In October 2015, as the second session of the Extraordinary Synod on the Family was about to begin, a new parody Twitter account emerged: Dr. Dialogue, S.J.
The Doctor immediately began tweeting about “dialogue” in ways that demonstrated the anonymous creator’s deep suspicion of it. “Remember, you can’t spell ‘dialogue’ without ‘U’ and ‘I’ but the ‘I’ always has to come first!” he tweeted on Oct. 2.
Remember, you can't spell "dialogue" without "U" and "I" but the "I" always has to come first!— Dr. Dialogue, S.J. (@DrDialogueSJ) October 3, 2015
On Oct. 8, after the Synod began, he tweeted, “Join us Saturday at the St. Robert Bellarmine Center for Dialogue and Ecumenism. We’re having a fun-filled celebration of Calvin’s Geneva!” And on October 15, referring to Pope Francis’ repeated excoriation of “doctors of the law,” Dr. Dialogue tweeted, “Don’t be a doctor of the law! Be a doctor of dialogue!”
Of course, the champion of the dialogue parodied by this Twitter account is Pope Francis. Since the beginning of his pontificate, Francis has consistently drawn attention to the central importance of dialogue for the church. In his 2013 apostolic exhortation “Evangelii Gaudium,” the pope exhorted us to walk along “the path of dialogue,” enumerating various ways in which the church and individual Christians can embark on this path. In his 2015 encyclical on the environment, “Laudato Si’,” Pope Francis argued that genuine dialogue must be at the heart of humanity’s efforts to address ecological devastation. Appeals to dialogue also appear over and over again in Pope Francis’ speeches, morning homilies and audiences.
As Dr. Dialogue, S.J., shows us, not all Catholics are comfortable with the pope’s focus on dialogue.
For example, in an essay for the National Catholic Register titled “Dubious About Dialogue,” Monsignor Charles Pope argues that most people who want to dialogue seek “to avoid a conclusion by steering a conversation or line of reasoning toward uncertainty; a conversation that is not really interested in truly disclosing or sharing the truth.” R.R. Reno at the magazine First Things included “dialogue” in a list of what he considered to be “buzzwords used at corporate retreats and in human resource departments” that are now embarrassingly being used uncritically in official church documents.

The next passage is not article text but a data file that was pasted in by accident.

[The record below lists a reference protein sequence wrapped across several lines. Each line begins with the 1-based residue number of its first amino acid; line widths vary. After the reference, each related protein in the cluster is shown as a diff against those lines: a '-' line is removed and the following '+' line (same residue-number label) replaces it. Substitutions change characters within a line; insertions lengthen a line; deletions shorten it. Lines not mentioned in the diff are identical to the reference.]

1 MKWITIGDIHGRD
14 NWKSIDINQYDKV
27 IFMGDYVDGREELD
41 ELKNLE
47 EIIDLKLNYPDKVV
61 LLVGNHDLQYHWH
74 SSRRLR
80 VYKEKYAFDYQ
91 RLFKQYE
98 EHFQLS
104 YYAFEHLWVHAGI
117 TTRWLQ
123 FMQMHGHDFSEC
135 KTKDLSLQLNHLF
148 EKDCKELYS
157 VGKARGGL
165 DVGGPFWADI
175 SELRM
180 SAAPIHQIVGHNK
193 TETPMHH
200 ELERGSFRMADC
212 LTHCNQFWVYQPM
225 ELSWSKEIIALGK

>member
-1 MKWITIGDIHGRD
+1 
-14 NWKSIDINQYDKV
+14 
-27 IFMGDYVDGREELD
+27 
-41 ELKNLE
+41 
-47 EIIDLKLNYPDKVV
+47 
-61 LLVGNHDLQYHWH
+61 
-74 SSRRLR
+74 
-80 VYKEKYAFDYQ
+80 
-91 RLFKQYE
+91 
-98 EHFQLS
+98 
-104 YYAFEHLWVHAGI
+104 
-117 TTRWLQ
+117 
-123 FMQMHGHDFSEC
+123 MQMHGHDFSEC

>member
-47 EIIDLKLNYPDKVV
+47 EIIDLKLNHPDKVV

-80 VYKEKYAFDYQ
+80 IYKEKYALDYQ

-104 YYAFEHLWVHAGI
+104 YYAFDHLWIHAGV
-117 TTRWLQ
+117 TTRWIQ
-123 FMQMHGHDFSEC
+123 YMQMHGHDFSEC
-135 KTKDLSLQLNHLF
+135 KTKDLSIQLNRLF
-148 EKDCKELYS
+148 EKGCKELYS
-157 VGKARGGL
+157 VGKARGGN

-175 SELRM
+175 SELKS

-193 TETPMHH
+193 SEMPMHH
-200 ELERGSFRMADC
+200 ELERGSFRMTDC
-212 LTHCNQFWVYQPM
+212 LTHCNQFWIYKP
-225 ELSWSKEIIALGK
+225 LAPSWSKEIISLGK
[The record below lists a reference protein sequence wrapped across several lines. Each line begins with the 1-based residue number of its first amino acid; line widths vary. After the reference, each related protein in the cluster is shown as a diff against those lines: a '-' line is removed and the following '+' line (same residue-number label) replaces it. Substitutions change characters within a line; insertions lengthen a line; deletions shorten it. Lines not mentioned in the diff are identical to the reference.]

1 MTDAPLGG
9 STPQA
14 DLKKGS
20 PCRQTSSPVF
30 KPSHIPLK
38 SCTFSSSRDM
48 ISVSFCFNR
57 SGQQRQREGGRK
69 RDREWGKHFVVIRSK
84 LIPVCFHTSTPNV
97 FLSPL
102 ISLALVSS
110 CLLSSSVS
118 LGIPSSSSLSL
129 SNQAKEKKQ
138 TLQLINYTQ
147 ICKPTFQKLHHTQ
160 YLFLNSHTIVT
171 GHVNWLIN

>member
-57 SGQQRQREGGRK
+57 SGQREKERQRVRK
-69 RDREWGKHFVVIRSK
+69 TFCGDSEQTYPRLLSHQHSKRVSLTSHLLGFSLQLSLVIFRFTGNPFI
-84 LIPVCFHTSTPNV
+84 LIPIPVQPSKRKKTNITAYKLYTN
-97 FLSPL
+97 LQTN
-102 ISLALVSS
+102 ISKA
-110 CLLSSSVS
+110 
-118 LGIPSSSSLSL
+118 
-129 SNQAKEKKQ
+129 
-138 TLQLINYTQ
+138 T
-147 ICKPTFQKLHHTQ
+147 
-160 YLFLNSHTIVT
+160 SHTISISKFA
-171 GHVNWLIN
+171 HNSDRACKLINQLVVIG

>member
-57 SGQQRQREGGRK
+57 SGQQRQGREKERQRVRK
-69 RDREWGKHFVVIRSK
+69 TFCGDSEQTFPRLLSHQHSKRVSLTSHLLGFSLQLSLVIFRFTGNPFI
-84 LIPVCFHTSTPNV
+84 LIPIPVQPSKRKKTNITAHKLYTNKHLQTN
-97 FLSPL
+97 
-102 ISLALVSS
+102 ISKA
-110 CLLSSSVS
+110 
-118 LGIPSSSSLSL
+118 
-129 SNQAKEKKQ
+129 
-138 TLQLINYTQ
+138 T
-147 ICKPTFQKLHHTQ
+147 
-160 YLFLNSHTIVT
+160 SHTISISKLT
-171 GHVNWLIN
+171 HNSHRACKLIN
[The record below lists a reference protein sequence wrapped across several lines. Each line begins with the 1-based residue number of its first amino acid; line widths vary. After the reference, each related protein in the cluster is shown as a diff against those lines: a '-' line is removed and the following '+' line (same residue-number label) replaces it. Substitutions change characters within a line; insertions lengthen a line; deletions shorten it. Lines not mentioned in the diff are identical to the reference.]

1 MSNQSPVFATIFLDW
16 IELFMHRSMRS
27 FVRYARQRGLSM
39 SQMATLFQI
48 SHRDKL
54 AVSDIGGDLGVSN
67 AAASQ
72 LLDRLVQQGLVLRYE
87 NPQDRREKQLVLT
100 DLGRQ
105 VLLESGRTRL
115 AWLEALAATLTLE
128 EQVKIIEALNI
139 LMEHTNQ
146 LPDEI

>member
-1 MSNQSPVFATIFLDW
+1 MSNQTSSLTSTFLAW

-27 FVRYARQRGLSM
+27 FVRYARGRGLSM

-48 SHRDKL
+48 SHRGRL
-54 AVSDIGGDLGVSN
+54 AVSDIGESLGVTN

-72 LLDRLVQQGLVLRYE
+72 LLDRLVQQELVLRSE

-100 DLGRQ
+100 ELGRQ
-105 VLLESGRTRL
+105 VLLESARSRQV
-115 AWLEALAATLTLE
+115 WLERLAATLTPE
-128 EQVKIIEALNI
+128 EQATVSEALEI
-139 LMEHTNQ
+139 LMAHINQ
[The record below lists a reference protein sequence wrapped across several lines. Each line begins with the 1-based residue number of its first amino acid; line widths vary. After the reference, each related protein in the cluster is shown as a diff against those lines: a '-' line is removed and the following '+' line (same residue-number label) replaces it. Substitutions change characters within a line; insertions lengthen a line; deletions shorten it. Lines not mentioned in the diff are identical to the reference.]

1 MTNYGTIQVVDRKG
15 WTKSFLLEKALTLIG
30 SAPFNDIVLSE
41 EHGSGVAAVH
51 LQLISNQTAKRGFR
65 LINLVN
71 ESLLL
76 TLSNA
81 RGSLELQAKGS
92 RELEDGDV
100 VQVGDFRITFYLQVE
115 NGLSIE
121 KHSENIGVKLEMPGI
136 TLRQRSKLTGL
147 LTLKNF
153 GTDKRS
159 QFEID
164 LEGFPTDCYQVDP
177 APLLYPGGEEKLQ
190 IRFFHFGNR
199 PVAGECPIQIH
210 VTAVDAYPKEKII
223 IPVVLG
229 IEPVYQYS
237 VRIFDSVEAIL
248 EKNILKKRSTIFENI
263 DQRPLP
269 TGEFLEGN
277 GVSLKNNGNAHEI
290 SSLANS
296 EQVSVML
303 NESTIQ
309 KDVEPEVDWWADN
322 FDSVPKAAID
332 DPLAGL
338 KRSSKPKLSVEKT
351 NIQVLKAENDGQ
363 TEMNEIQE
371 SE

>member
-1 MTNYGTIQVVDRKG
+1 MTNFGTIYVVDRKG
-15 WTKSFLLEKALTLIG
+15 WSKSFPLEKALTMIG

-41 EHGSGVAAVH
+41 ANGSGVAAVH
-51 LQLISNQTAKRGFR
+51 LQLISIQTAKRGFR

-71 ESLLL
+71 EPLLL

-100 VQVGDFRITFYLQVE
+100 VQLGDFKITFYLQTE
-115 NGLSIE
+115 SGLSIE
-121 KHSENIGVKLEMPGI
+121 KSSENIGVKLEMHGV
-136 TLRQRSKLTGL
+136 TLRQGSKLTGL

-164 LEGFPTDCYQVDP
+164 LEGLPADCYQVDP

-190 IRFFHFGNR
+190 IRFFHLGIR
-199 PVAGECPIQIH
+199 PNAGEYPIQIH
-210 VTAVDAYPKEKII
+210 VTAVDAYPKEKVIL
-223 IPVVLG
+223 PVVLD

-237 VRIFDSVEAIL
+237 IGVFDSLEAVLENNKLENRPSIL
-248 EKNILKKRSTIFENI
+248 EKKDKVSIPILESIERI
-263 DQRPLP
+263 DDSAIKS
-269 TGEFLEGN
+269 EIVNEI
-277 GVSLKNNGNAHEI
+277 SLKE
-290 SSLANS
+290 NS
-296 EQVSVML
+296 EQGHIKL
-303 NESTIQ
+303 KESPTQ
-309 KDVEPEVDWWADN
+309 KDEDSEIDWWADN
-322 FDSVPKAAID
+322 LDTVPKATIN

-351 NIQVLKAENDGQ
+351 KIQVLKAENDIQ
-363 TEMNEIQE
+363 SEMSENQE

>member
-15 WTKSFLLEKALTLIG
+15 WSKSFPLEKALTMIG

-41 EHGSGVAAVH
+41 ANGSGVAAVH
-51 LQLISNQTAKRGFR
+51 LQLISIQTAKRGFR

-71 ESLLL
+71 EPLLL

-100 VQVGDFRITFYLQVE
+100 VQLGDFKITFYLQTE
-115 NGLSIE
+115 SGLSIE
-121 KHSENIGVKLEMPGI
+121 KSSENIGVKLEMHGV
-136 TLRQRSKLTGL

Are these fair characterizations of what Pope Francis and others mean by dialogue?
One of the clearest examples of what the pope understands dialogue to mean came in his address to the U.S. bishops during his visit here in 2015. Telling the bishops that “I cannot ever tire of encouraging you to dialogue fearlessly,” the pope pressed them to be unafraid to articulate their viewpoints boldly and clearly, but to do so from a position of genuine encounter. Such encounter means that we affirm others first and foremost as persons, “to realize deep down that the brother or sister we wish to reach and redeem, with the power and the closeness of love, counts more than their positions, distant as they may be from what we hold as true and certain.” Harsh and divisive language do little else but alienate, the pope said. “Only the enduring allure of goodness and love remains truly convincing.”
Some see the pope’s emphasis on dialogue as a ruse by him and his defenders to attain certain ends that have already been predetermined irregardless of opposition. Others worry that dialogue necessarily translates into a watering down of truth in order to find agreement. Pope Francis’ comments to the bishops indicate that he means by “dialogue” something different from what some fear him to mean.
Some worry that dialogue necessarily translates into a watering down of truth in order to find agreement.
It is no accident that Pope Francis, in his later address to the U.S. Congress, pointed to Thomas Merton as a model for us to follow in terms of dialogue. Of course, those suspicious of Pope Francis are likely also to be suspicious of Thomas Merton, but Merton’s own understanding of dialogue is one that is often misconstrued. He is sometimes characterized as a religious relativist who sold out his Catholicism to find common ground with other religions. However, such a view ignores Merton’s own account of what dialogue is and is not.
Merton rejected all forms of dialogue that lead to “syncretism, indifferentism, the vapid and careless friendliness that accepts everything by thinking of nothing,” as he wrote in Conjectures of a Guilty Bystander. He admitted that there is much that we cannot accept and affirm in the positions of others, and we shouldn’t try to pretend that we can simply overcome differences through good will.